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When an individual files a Chapter 13 Bankruptcy case, all of that person’s property is legally controlled, or “under the jurisdiction of,” the United States Bankruptcy Court. The Debtor gets to keep his or her legal ownership of that property, but it cannot be sold, transferred, or in any way divided without first obtaining the approval of the bankruptcy court.

The first step in the process is to find a real estate agent who has experience selling properties in bankruptcy. Your attorney can provide a referral if needed. The Bankruptcy Court must then approve the employment of the real estate agent and the agent’s employing Brokerage ( such as Remax, Berkshire Hathaway, Keller Williams, etc) This approval is obtained by your attorney, who will file an Application to Employ.

Once the real estate agent and brokerage company are employed, the listing can move forward on the multiple listing service. As a general rule, the property’s target sales price should at a minimum be as much as the County’s tax assessed value. The Bankruptcy Court will most likely deny approval for sale of a home that is well below market value, because this would be prejudicial to the creditors.

Once there is a buyer for the property, the Purchase Agreement must state that it is “subject to approval by the United States Bankruptcy Court.” The Purchase Agreement should then be sent to your bankruptcy Attorney. The Bankruptcy Attorney will then file an application with the Court for legal authority to complete the sale of the property.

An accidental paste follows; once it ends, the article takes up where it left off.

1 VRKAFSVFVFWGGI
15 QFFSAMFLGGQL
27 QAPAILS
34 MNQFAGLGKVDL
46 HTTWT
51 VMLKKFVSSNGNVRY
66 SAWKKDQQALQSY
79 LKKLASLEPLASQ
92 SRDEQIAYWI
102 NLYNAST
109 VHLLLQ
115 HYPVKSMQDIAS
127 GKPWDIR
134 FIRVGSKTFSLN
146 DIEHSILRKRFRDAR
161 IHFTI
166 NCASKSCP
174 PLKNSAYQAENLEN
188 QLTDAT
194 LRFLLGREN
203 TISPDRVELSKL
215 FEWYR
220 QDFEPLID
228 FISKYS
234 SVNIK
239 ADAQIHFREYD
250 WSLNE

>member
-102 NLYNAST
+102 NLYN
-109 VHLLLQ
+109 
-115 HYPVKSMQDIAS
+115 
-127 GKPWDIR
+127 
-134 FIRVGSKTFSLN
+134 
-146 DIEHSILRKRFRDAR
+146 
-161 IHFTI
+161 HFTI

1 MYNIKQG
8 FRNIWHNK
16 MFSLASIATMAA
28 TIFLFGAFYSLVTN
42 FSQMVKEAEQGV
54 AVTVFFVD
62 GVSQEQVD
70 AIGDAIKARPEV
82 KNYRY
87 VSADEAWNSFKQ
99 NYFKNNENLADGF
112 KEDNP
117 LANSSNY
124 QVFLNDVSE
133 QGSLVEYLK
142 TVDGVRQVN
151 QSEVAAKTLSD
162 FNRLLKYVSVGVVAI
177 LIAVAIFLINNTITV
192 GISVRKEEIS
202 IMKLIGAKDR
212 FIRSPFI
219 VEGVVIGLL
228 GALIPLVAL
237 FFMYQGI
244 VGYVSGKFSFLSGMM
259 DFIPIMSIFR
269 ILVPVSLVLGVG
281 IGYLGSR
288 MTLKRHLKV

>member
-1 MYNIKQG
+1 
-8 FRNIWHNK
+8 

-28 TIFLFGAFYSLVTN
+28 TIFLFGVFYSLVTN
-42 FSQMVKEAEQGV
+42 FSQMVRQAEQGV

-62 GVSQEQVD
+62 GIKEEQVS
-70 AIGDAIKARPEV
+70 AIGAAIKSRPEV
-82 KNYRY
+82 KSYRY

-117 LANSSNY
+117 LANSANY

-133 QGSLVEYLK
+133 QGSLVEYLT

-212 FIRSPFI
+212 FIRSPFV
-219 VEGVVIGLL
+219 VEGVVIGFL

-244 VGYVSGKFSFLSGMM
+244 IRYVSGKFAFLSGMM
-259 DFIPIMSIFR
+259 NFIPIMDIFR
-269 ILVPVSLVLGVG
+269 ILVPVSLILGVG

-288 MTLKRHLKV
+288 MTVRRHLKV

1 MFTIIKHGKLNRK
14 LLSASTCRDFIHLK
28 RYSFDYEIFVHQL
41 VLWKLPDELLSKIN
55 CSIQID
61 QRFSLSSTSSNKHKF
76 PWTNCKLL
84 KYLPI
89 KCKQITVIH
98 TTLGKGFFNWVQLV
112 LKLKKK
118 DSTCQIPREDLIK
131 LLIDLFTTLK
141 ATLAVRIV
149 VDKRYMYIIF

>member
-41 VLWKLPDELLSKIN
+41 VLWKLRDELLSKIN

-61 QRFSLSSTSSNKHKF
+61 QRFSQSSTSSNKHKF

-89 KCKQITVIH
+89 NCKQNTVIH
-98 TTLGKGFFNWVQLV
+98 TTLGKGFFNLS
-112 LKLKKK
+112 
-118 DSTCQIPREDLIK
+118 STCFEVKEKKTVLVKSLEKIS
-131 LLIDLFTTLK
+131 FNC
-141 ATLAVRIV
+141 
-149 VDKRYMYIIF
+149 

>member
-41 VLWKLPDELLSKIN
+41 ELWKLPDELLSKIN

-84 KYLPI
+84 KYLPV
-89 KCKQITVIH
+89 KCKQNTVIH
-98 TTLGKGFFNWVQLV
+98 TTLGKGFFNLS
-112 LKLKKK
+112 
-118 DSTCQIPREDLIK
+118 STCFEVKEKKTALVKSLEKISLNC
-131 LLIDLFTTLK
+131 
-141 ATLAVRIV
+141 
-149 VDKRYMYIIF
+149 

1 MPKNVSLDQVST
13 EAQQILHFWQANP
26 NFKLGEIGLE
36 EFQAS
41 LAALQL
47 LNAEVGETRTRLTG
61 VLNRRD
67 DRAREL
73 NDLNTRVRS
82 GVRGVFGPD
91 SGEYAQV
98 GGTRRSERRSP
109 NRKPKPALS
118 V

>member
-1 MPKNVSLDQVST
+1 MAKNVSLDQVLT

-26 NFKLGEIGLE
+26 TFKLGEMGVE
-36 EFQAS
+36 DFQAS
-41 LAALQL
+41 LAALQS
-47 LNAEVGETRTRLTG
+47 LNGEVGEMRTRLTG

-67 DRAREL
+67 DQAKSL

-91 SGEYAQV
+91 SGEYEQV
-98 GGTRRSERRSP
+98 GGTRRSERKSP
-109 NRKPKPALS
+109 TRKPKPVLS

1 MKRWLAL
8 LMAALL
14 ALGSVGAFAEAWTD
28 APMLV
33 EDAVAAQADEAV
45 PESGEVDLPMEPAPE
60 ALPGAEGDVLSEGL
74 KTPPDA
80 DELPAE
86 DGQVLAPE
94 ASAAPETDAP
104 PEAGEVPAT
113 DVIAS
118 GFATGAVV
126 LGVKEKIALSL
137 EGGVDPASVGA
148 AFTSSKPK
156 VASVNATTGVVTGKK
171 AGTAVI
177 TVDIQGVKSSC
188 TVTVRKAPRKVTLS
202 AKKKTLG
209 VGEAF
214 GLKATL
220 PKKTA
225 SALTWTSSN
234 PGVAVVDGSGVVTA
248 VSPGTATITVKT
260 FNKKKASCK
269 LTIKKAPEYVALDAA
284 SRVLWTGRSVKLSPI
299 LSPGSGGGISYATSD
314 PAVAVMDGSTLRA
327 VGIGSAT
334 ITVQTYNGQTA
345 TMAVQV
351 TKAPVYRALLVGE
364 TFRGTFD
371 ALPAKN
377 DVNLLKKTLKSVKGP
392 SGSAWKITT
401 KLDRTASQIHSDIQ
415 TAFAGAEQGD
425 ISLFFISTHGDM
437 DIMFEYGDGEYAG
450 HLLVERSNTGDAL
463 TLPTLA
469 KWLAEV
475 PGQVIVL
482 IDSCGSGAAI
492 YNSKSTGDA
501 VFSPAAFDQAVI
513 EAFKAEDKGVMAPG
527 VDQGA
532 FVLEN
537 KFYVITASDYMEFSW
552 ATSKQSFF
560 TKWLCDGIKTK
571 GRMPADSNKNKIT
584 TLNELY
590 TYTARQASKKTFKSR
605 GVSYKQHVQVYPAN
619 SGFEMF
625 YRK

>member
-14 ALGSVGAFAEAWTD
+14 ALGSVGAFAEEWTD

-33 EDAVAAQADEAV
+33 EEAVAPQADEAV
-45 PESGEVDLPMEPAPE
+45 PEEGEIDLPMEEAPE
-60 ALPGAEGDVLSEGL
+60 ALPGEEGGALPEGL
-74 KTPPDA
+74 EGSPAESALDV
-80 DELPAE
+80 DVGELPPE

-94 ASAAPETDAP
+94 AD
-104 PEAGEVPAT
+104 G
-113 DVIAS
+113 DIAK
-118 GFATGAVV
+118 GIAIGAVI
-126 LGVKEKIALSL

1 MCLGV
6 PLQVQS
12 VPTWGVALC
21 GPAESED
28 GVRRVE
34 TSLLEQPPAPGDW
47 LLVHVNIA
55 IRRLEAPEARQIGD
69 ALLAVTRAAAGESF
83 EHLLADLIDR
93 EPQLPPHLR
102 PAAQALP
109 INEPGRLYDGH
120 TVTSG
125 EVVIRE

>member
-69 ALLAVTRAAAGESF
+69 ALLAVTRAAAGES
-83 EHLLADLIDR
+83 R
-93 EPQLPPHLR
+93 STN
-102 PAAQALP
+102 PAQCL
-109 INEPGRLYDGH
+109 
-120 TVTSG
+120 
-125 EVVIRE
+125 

Once the property sale goes to closing, the title company will need a copy of the Bankruptcy Court’s Order approving the sale. The sale proceeds will be distributed in the normal course of legal priority, with any mortgage(s) or lien(s) recorded against the property being paid first, and then the net sale proceeds disbursed. The net sale proceeds can only be paid to the Debtor to the extent of any available exemptions claimed in the bankruptcy schedules at Schedule C. In 2019, the State of Alabama has a homestead exemption of $15,500.00, subject to a small cost of living increase every three (3) years. This means if there are joint debtors, who jointly own ( and sell ) the real estate, the combined homestead exemption on the net sale proceeds would be $31,000.00 in 2019. The balance of net proceeds after deduction of the available exemption(s) has to be paid over to the Chapter 13 Trustee to be distributed to the creditors. If there are funds left after distribution to creditors, then those funds are payable to the Debtor.

Selling a home without the proper approvals by the U.S. Bankruptcy Court can cause serious problems and can result in the dismissal of your Chapter 13 Case. You should never attempt to sell an asset during your Chapter 13 case, or sign any contractual agreements, without first discussing it with your attorney.

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